© Charles Chandler
The study of history is a dubious enterprise. With a few facts and a lot of speculation, we develop theories about what happened long ago, and when new facts are introduced, we come to dramatically different conclusions. Somewhere in there, our speculations become incredulous. We try not to speculate, but then we have only archaeological facts, and the richest lessons of history are lost to us. Because of the value, it is definitely an enterprise, but because of the poverty of factual data upon which to draw conclusions, it is a dubious one.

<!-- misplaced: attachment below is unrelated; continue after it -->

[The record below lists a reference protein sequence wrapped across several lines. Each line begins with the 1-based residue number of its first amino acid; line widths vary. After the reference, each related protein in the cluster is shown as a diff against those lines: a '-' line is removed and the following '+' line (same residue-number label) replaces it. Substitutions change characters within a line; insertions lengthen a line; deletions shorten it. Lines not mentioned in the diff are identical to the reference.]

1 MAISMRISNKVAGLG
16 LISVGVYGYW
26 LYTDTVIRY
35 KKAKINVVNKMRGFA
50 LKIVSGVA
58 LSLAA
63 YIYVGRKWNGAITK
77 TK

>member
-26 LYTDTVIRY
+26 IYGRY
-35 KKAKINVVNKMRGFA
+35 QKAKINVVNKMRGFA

So let the reader beware — archaeology is science, but history is art, and the more history departs from archaeology, the more it behaves like art, in the subjectivity of its interpretations, and in the inconsistency of its trends. There's no guarantee that it will be as beautiful tomorrow. If you don't like the idea of the past changing from day to day, stay away from speculative history. Stick to archaeology, and to that history which has a solid archaeological foundation. And acknowledge that sketchy data are all that you will ever have. But if you want history to come alive, you have to flesh out the facts, and this takes a lot of speculation. Just remember that such is art, not science. If it inspires you, that's great. If it turns out to be foundationless, oh well.